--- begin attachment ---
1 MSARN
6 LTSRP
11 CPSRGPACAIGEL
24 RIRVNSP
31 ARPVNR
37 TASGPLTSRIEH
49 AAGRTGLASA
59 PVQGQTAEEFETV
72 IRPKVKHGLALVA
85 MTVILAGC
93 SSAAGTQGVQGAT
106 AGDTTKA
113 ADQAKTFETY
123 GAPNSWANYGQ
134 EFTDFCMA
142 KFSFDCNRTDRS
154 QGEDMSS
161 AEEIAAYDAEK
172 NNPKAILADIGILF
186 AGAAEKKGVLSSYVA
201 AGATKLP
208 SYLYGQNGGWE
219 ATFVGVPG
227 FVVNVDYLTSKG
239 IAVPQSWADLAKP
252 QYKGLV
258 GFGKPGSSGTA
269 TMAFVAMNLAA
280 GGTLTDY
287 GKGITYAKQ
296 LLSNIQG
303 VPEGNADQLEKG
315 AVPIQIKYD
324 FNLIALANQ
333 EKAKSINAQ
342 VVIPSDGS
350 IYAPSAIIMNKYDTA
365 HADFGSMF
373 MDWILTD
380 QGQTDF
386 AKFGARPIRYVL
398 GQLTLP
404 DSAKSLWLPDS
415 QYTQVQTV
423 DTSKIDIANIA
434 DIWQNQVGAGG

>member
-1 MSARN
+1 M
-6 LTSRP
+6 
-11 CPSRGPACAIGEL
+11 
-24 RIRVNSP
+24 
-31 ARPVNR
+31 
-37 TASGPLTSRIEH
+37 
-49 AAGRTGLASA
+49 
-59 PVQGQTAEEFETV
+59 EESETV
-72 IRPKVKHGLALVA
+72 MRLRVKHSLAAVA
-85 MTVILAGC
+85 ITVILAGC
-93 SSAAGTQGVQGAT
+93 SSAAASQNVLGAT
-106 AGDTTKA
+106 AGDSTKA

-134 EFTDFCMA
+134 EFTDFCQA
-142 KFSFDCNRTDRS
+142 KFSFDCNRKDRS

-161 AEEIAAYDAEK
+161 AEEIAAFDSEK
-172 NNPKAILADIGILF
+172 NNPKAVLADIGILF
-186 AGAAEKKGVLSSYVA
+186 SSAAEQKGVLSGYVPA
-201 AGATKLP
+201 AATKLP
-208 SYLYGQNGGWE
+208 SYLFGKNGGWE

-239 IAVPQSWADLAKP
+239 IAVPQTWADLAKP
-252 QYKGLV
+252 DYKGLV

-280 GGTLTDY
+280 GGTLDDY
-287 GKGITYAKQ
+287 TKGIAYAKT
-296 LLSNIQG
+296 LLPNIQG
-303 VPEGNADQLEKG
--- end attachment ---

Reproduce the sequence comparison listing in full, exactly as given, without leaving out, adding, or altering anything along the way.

1 MSARN
6 LTSRP
11 CPSRGPACAIGEL
24 RIRVNSP
31 ARPVNR
37 TASGPLTSRIEH
49 AAGRTGLASA
59 PVQGQTAEEFETV
72 IRPKVKHGLALVA
85 MTVILAGC
93 SSAAGTQGVQGAT
106 AGDTTKA
113 ADQAKTFETY
123 GAPNSWANYGQ
134 EFTDFCMA
142 KFSFDCNRTDRS
154 QGEDMSS
161 AEEIAAYDAEK
172 NNPKAILADIGILF
186 AGAAEKKGVLSSYVA
201 AGATKLP
208 SYLYGQNGGWE
219 ATFVGVPG
227 FVVNVDYLTSKG
239 IAVPQSWADLAKP
252 QYKGLV
258 GFGKPGSSGTA
269 TMAFVAMNLAA
280 GGTLTDY
287 GKGITYAKQ
296 LLSNIQG
303 VPEGNADQLEKG
315 AVPIQIKYD
324 FNLIALANQ
333 EKAKSINAQ
342 VVIPSDGS
350 IYAPSAIIMNKYDTA
365 HADFGSMF
373 MDWILTD
380 QGQTDF
386 AKFGARPIRYVL
398 GQLTLP
404 DSAKSLWLPDS
415 QYTQVQTV
423 DTSKIDIANIA
434 DIWQNQVGAGG

>member
-1 MSARN
+1 M
-6 LTSRP
+6 
-11 CPSRGPACAIGEL
+11 
-24 RIRVNSP
+24 
-31 ARPVNR
+31 
-37 TASGPLTSRIEH
+37 
-49 AAGRTGLASA
+49 
-59 PVQGQTAEEFETV
+59 EESETV
-72 IRPKVKHGLALVA
+72 MRLRVKHSLAAVA
-85 MTVILAGC
+85 ITVILAGC
-93 SSAAGTQGVQGAT
+93 SSAAASQNVLGAT
-106 AGDTTKA
+106 AGDSTKA

-134 EFTDFCMA
+134 EFTDFCQA
-142 KFSFDCNRTDRS
+142 KFSFDCNRKDRS

-161 AEEIAAYDAEK
+161 AEEIAAFDSEK
-172 NNPKAILADIGILF
+172 NNPKAVLADIGILF
-186 AGAAEKKGVLSSYVA
+186 SSAAEQKGVLSGYVPA
-201 AGATKLP
+201 AATKLP
-208 SYLYGQNGGWE
+208 SYLFGKNGGWE

-239 IAVPQSWADLAKP
+239 IAVPQTWADLAKP
-252 QYKGLV
+252 DYKGLV

-280 GGTLTDY
+280 GGTLDDY
-287 GKGITYAKQ
+287 TKGIAYAKT
-296 LLSNIQG
+296 LLPNIQG
-303 VPEGNADQLEKG